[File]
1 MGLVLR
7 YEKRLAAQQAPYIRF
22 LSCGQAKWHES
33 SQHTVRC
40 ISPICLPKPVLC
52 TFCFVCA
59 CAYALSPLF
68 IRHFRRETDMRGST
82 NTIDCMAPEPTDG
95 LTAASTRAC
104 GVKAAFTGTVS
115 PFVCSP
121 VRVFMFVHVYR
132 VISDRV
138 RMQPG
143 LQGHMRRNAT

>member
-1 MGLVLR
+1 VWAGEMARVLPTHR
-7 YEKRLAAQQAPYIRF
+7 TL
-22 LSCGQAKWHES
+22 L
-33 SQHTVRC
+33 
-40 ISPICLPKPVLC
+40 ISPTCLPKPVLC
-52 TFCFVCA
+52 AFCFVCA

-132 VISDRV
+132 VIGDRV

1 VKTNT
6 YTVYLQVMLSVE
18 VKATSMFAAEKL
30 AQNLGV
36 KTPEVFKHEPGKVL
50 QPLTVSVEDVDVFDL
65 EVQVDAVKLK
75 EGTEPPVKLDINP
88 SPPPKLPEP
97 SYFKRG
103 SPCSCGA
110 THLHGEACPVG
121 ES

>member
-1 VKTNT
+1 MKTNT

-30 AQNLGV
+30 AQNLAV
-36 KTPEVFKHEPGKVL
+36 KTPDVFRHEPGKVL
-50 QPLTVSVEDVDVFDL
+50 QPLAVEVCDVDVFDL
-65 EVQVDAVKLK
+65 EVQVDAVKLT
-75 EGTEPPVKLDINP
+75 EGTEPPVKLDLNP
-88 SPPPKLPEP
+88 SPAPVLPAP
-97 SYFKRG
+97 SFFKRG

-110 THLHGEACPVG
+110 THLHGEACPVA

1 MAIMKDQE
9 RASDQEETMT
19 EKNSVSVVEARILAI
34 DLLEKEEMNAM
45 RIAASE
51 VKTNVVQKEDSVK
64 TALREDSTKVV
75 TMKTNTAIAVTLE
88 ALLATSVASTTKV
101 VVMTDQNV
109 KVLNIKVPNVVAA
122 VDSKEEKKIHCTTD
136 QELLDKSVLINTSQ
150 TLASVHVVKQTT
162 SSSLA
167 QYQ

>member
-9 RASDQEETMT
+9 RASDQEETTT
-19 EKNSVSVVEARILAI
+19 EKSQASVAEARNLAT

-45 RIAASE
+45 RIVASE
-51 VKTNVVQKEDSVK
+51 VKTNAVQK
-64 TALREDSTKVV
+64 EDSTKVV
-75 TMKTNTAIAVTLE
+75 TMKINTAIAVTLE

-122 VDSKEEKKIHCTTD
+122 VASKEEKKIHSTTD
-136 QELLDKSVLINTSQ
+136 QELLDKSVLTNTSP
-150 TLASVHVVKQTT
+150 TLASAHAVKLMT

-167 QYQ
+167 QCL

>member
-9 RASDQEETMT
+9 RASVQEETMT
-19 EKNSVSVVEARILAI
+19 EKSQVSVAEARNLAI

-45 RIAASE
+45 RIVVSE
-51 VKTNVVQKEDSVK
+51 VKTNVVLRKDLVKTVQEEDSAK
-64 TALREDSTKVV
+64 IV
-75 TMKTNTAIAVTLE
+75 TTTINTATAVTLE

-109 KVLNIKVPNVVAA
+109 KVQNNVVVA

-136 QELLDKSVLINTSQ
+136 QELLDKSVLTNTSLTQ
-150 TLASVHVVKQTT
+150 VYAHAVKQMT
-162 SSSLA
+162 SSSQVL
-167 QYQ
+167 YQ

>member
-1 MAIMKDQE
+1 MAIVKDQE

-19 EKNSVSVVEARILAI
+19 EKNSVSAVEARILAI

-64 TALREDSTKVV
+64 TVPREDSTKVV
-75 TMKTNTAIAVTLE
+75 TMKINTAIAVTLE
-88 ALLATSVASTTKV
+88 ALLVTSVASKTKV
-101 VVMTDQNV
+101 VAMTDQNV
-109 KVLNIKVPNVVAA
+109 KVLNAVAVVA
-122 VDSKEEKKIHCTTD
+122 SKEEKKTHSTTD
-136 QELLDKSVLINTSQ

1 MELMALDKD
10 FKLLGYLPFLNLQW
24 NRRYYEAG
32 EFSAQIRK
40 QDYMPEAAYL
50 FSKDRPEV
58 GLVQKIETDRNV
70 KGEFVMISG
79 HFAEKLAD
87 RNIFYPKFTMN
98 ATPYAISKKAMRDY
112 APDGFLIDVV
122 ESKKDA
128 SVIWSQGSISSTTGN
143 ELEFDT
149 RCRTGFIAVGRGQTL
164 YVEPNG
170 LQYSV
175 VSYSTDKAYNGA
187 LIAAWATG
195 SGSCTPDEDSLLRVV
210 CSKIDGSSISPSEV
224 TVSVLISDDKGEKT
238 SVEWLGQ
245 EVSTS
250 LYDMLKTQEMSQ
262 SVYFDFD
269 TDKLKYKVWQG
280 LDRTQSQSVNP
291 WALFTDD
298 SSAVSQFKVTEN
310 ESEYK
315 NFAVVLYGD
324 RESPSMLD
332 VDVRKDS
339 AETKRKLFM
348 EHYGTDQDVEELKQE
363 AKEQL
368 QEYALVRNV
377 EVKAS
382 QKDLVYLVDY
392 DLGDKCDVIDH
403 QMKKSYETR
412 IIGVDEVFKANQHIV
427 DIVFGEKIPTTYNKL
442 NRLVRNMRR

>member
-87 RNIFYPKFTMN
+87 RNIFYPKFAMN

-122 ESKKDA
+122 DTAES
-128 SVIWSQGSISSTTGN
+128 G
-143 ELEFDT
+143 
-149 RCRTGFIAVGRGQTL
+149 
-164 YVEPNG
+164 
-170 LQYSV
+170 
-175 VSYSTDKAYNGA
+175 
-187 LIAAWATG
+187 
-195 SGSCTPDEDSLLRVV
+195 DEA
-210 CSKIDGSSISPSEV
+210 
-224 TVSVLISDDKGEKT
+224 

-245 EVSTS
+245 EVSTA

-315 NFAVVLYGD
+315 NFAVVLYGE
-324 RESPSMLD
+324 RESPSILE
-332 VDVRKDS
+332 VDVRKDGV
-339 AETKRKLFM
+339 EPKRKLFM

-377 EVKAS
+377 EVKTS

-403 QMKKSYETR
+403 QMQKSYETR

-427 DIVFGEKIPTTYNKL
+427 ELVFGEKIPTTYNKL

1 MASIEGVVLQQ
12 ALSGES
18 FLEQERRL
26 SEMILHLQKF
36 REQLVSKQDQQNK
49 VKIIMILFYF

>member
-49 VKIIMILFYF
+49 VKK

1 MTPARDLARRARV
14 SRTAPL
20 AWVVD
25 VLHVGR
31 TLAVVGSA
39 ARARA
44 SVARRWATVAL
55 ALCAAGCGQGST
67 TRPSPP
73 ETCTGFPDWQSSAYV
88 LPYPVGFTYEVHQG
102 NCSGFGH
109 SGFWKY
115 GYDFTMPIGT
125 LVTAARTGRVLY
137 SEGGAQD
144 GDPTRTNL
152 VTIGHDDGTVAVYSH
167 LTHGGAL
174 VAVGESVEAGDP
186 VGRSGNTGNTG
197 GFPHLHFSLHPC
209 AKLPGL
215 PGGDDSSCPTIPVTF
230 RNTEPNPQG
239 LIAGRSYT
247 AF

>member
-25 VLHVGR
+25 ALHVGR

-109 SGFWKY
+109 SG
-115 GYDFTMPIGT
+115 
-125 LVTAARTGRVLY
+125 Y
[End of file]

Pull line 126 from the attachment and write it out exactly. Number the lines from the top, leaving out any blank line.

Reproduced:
+1 MAIVKDQE